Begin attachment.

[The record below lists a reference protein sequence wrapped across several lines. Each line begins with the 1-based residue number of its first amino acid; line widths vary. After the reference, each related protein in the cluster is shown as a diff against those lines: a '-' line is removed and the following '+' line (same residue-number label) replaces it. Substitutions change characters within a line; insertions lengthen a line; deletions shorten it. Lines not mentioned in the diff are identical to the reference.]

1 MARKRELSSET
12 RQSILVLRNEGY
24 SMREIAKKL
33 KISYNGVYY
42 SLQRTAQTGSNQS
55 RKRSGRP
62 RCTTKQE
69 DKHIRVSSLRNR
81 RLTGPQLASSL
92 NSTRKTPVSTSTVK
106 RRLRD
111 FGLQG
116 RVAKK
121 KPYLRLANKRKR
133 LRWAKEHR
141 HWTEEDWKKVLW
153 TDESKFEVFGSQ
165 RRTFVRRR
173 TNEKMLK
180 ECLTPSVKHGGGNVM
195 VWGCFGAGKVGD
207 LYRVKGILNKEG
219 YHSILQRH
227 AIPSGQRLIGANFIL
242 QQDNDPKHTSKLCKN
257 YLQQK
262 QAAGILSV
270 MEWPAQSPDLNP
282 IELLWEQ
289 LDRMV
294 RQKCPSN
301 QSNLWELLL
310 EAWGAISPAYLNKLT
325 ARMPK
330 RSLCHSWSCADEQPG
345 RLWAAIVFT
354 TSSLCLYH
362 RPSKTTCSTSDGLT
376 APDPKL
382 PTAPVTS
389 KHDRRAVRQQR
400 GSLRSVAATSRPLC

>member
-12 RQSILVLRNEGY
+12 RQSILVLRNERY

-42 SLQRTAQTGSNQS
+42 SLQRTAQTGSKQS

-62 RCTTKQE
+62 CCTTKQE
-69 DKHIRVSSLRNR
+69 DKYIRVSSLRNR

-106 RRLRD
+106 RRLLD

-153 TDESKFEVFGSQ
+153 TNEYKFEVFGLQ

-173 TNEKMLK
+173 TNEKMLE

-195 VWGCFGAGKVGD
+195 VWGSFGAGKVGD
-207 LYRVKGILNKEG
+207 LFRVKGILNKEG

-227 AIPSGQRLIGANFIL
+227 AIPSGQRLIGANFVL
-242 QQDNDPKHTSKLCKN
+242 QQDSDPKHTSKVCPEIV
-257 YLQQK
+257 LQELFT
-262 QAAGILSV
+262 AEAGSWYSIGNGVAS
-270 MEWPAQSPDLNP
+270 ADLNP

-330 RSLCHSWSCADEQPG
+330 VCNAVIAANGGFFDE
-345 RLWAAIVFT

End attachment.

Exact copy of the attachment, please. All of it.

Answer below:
[The record below lists a reference protein sequence wrapped across several lines. Each line begins with the 1-based residue number of its first amino acid; line widths vary. After the reference, each related protein in the cluster is shown as a diff against those lines: a '-' line is removed and the following '+' line (same residue-number label) replaces it. Substitutions change characters within a line; insertions lengthen a line; deletions shorten it. Lines not mentioned in the diff are identical to the reference.]

1 MARKRELSSET
12 RQSILVLRNEGY
24 SMREIAKKL
33 KISYNGVYY
42 SLQRTAQTGSNQS
55 RKRSGRP
62 RCTTKQE
69 DKHIRVSSLRNR
81 RLTGPQLASSL
92 NSTRKTPVSTSTVK
106 RRLRD
111 FGLQG
116 RVAKK
121 KPYLRLANKRKR
133 LRWAKEHR
141 HWTEEDWKKVLW
153 TDESKFEVFGSQ
165 RRTFVRRR
173 TNEKMLK
180 ECLTPSVKHGGGNVM
195 VWGCFGAGKVGD
207 LYRVKGILNKEG
219 YHSILQRH
227 AIPSGQRLIGANFIL
242 QQDNDPKHTSKLCKN
257 YLQQK
262 QAAGILSV
270 MEWPAQSPDLNP
282 IELLWEQ
289 LDRMV
294 RQKCPSN
301 QSNLWELLL
310 EAWGAISPAYLNKLT
325 ARMPK
330 RSLCHSWSCADEQPG
345 RLWAAIVFT
354 TSSLCLYH
362 RPSKTTCSTSDGLT
376 APDPKL
382 PTAPVTS
389 KHDRRAVRQQR
400 GSLRSVAATSRPLC

>member
-12 RQSILVLRNEGY
+12 RQSILVLRNERY

-42 SLQRTAQTGSNQS
+42 SLQRTAQTGSKQS

-62 RCTTKQE
+62 CCTTKQE
-69 DKHIRVSSLRNR
+69 DKYIRVSSLRNR

-106 RRLRD
+106 RRLLD

-153 TDESKFEVFGSQ
+153 TNEYKFEVFGLQ

-173 TNEKMLK
+173 TNEKMLE

-195 VWGCFGAGKVGD
+195 VWGSFGAGKVGD
-207 LYRVKGILNKEG
+207 LFRVKGILNKEG

-227 AIPSGQRLIGANFIL
+227 AIPSGQRLIGANFVL
-242 QQDNDPKHTSKLCKN
+242 QQDSDPKHTSKVCPEIV
-257 YLQQK
+257 LQELFT
-262 QAAGILSV
+262 AEAGSWYSIGNGVAS
-270 MEWPAQSPDLNP
+270 ADLNP

-330 RSLCHSWSCADEQPG
+330 VCNAVIAANGGFFDE
-345 RLWAAIVFT